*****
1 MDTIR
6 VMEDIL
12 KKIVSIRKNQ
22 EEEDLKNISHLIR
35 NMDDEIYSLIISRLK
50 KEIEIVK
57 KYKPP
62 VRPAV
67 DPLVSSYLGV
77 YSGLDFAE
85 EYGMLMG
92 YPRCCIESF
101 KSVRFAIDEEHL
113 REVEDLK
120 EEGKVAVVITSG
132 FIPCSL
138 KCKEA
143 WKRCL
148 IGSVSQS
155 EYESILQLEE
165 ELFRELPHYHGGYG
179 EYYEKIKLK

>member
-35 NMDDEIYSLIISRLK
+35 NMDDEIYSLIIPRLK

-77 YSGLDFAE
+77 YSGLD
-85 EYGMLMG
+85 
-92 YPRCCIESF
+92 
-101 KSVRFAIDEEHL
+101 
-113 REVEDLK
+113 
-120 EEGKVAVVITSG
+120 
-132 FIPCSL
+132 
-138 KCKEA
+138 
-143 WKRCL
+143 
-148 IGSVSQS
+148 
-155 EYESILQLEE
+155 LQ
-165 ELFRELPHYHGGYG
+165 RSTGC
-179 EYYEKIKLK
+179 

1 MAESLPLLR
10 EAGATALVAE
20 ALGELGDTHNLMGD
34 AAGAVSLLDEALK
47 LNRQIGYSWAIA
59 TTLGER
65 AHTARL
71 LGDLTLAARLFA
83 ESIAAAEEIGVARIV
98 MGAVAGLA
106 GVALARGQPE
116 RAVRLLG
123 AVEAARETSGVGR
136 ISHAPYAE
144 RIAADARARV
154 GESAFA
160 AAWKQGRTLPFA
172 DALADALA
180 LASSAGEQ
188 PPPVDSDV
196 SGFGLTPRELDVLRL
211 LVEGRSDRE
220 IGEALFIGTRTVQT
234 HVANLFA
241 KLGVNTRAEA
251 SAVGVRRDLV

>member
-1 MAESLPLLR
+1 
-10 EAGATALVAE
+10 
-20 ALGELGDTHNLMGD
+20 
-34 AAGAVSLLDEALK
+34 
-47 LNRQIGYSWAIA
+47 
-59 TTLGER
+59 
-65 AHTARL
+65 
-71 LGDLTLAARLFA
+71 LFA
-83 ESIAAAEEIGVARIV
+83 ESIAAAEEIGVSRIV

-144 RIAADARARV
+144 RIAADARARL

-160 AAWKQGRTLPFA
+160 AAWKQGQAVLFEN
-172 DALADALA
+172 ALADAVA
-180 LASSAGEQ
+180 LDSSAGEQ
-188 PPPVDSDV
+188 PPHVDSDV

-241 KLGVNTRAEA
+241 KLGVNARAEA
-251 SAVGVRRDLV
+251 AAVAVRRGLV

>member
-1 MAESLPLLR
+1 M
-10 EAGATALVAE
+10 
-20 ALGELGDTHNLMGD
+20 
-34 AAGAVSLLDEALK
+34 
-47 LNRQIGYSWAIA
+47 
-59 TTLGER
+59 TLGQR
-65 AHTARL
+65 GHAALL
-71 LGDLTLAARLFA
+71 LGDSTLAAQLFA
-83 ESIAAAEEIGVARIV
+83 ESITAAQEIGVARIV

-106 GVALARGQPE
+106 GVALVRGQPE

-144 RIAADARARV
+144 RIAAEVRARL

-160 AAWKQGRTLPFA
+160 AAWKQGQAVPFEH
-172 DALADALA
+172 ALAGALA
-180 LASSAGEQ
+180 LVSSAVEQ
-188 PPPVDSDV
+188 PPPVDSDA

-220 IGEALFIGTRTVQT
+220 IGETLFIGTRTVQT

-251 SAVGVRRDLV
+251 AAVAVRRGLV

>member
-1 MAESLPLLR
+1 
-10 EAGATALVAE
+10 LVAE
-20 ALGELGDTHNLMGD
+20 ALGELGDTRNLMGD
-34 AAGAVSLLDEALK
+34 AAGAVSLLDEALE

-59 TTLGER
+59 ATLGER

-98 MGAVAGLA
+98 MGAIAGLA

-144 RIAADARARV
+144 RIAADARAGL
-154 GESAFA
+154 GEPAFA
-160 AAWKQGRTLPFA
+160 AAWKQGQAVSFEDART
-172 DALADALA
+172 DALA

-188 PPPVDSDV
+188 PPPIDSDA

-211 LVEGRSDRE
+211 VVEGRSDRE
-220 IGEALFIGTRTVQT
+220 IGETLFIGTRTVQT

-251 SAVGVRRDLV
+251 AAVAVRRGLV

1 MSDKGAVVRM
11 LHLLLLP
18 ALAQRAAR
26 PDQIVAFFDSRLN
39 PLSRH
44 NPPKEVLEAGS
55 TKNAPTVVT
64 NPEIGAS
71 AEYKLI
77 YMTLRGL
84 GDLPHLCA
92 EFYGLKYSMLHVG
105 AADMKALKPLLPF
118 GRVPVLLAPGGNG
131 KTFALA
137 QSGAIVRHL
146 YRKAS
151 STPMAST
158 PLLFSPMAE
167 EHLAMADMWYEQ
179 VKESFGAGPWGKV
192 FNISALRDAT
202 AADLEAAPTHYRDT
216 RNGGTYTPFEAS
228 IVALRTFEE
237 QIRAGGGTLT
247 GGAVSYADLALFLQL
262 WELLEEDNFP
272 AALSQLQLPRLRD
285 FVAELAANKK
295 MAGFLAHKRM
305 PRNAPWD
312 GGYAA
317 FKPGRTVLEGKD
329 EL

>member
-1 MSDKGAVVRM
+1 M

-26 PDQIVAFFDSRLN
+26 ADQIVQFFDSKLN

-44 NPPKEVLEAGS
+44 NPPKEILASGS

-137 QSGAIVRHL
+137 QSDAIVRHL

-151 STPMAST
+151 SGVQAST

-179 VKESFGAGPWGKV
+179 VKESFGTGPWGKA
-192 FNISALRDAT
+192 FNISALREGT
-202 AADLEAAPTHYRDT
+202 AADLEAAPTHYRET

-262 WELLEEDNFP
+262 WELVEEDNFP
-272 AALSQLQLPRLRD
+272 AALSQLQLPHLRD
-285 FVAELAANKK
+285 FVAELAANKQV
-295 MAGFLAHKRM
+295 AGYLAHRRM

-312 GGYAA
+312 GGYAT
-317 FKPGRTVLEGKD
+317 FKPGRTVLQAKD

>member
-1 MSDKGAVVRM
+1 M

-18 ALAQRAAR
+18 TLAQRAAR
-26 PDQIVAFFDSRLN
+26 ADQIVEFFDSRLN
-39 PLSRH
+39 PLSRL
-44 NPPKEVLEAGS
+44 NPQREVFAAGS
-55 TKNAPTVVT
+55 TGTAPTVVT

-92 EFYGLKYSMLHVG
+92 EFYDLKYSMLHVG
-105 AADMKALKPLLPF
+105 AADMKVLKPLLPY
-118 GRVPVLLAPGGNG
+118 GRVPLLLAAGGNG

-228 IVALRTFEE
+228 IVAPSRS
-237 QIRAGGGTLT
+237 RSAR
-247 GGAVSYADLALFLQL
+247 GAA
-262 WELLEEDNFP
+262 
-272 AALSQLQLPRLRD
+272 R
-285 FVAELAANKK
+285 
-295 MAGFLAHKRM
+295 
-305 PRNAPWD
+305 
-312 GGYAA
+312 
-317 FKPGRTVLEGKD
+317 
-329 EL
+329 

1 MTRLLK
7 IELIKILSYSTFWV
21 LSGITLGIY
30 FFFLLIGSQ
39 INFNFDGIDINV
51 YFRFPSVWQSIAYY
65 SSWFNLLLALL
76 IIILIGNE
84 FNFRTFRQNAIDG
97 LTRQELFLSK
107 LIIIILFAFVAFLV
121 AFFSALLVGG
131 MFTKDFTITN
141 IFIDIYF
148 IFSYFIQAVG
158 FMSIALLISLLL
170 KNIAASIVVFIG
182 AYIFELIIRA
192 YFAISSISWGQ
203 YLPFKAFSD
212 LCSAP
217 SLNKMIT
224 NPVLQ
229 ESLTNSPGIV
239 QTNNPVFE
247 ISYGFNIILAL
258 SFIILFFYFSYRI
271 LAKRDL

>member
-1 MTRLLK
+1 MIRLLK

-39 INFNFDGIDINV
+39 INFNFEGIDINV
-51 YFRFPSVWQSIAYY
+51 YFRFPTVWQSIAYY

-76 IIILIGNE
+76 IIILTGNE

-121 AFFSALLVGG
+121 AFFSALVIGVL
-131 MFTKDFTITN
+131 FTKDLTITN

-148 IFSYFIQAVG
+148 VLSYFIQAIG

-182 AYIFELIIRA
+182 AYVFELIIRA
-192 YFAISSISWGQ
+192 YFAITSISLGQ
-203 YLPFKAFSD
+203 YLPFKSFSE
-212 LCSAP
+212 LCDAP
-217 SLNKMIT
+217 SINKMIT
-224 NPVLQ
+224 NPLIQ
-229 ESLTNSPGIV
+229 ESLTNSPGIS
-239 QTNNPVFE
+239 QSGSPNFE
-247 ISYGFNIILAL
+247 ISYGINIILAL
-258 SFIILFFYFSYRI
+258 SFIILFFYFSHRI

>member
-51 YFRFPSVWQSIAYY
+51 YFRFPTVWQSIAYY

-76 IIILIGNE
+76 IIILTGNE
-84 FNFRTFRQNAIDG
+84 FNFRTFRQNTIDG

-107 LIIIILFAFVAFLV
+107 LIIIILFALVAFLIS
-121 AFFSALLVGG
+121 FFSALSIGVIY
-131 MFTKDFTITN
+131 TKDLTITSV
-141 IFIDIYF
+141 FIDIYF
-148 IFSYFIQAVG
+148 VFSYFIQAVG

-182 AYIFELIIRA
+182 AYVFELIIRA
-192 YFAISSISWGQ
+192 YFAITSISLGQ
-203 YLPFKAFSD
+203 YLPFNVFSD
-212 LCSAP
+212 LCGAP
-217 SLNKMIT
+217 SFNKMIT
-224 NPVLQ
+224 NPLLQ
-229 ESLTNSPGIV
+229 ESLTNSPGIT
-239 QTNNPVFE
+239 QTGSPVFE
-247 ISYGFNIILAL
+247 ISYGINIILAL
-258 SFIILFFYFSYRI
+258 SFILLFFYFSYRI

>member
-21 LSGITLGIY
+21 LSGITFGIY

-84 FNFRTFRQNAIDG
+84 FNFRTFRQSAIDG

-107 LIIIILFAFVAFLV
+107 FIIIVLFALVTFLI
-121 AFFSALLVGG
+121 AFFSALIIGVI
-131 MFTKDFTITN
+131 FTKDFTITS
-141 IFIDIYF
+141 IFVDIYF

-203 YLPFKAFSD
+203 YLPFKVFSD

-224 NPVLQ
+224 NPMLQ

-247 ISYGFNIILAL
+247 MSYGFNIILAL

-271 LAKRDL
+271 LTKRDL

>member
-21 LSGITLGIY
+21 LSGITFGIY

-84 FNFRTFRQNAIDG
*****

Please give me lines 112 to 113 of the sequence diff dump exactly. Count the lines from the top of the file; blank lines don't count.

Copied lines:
-1 MAESLPLLR
+1 M